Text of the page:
This research discovers if there are early indicators of the conduct of clinical trials that related to predicting the success of a clinical trial. Successful trials were those achieving at least 100% of the minimum projected accrual goal necessary to statistically support the scientific objective. Two primary aspects of a clinical trial are investigated that influence success are identified as 1) factors related to the design and development stage of a trial and 2) factors that are observed once a clinical trial is implemented, or available for patient enrollment. The research is conducted using National Cancer Institute (NCI) – Cancer Therapy Evaluation Program (CTEP) sponsored trials for all therapeutic Phase I, I/II, II and III trials between January 1, 2000 and December 31, 2007.
Overall observations of the trials in the sample uncover that approximately two out of every five therapeutic studies conducted through NCI-CTEP will fail to achieve the minimum accrual goal. Furthermore, it is observed that phase III clinical trials are unique from non-phase III clinical trials; Phase III trials have longer development times, greater trial size with respect to accrual goals, and a higher rate failure in terms of inability to achieve the accrual goal.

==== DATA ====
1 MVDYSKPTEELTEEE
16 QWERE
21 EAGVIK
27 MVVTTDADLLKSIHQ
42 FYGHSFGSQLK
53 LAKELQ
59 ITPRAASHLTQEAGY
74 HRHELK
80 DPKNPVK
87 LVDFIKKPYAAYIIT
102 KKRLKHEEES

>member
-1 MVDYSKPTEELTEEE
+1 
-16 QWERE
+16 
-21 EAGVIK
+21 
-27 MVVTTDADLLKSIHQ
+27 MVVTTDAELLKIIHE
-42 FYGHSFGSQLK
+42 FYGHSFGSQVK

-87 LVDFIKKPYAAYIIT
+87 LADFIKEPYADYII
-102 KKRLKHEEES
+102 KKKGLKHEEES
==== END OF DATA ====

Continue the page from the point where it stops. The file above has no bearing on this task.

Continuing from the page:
The findings of the research suggest that studies with shorter development time have a higher likelihood of achieving accrual success at trial closure; inversely, studies with longer development time have a decreased likelihood of achieving accrual success. Both the time-to-first accrual and the accrual performance at the expected period are both identified as potential accrual milestone indicators of predicting eventual accrual success. Finally, clinical trial characteristics, particularly the number of scientific reviews, can be used to explain the variance in the development time.